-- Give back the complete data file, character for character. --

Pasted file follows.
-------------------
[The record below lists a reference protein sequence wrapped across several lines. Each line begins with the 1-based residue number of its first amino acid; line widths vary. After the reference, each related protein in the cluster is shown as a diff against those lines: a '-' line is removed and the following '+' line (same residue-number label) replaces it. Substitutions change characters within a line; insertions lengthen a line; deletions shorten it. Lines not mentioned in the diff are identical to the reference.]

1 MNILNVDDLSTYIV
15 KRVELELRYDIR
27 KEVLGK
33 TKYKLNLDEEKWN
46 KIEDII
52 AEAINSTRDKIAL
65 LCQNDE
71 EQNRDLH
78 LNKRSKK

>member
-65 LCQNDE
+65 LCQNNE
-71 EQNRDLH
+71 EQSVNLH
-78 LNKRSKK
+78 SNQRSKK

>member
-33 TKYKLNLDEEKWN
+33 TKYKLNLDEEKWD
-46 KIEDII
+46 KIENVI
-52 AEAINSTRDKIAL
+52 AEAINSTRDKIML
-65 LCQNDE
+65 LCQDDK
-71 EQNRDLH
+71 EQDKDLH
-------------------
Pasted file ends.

[The record below lists a reference protein sequence wrapped across several lines. Each line begins with the 1-based residue number of its first amino acid; line widths vary. After the reference, each related protein in the cluster is shown as a diff against those lines: a '-' line is removed and the following '+' line (same residue-number label) replaces it. Substitutions change characters within a line; insertions lengthen a line; deletions shorten it. Lines not mentioned in the diff are identical to the reference.]

1 MNILNVDDLSTYIV
15 KRVELELRYDIR
27 KEVLGK
33 TKYKLNLDEEKWN
46 KIEDII
52 AEAINSTRDKIAL
65 LCQNDE
71 EQNRDLH
78 LNKRSKK

>member
-65 LCQNDE
+65 LCQNNE
-71 EQNRDLH
+71 EQSVNLH
-78 LNKRSKK
+78 SNQRSKK

>member
-33 TKYKLNLDEEKWN
+33 TKYKLNLDEEKWD
-46 KIEDII
+46 KIENVI
-52 AEAINSTRDKIAL
+52 AEAINSTRDKIML
-65 LCQNDE
+65 LCQDDK
-71 EQNRDLH
+71 EQDKDLH